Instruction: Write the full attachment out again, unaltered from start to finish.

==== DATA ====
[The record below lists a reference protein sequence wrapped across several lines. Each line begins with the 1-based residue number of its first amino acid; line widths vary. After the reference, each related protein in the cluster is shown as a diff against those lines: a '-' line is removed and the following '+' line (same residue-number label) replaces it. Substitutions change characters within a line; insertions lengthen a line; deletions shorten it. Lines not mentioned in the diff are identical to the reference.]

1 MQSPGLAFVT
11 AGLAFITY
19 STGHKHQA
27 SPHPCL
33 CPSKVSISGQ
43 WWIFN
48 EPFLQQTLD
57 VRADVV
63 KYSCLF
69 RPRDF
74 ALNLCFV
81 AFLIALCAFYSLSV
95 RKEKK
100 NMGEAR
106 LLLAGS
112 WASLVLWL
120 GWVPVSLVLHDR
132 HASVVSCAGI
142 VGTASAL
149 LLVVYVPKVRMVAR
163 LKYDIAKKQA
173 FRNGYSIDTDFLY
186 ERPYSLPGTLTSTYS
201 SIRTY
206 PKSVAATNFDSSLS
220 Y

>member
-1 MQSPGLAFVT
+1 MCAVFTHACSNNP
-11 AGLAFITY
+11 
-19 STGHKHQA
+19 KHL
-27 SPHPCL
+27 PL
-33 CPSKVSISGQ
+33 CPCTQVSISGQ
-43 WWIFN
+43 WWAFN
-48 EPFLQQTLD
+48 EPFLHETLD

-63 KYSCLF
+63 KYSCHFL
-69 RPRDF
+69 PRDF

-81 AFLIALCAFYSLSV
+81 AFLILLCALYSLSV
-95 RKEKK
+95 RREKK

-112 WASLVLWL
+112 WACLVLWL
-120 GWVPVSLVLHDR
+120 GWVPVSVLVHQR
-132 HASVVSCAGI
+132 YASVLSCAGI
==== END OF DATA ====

[The record below lists a reference protein sequence wrapped across several lines. Each line begins with the 1-based residue number of its first amino acid; line widths vary. After the reference, each related protein in the cluster is shown as a diff against those lines: a '-' line is removed and the following '+' line (same residue-number label) replaces it. Substitutions change characters within a line; insertions lengthen a line; deletions shorten it. Lines not mentioned in the diff are identical to the reference.]

1 MQSPGLAFVT
11 AGLAFITY
19 STGHKHQA
27 SPHPCL
33 CPSKVSISGQ
43 WWIFN
48 EPFLQQTLD
57 VRADVV
63 KYSCLF
69 RPRDF
74 ALNLCFV
81 AFLIALCAFYSLSV
95 RKEKK
100 NMGEAR
106 LLLAGS
112 WASLVLWL
120 GWVPVSLVLHDR
132 HASVVSCAGI
142 VGTASAL
149 LLVVYVPKVRMVAR
163 LKYDIAKKQA
173 FRNGYSIDTDFLY
186 ERPYSLPGTLTSTYS
201 SIRTY
206 PKSVAATNFDSSLS
220 Y

>member
-1 MQSPGLAFVT
+1 MCAVFTHACSNNP
-11 AGLAFITY
+11 
-19 STGHKHQA
+19 KHL
-27 SPHPCL
+27 PL
-33 CPSKVSISGQ
+33 CPCTQVSISGQ
-43 WWIFN
+43 WWAFN
-48 EPFLQQTLD
+48 EPFLHETLD

-63 KYSCLF
+63 KYSCHFL
-69 RPRDF
+69 PRDF

-81 AFLIALCAFYSLSV
+81 AFLILLCALYSLSV
-95 RKEKK
+95 RREKK

-112 WASLVLWL
+112 WACLVLWL
-120 GWVPVSLVLHDR
+120 GWVPVSVLVHQR
-132 HASVVSCAGI
+132 YASVLSCAGI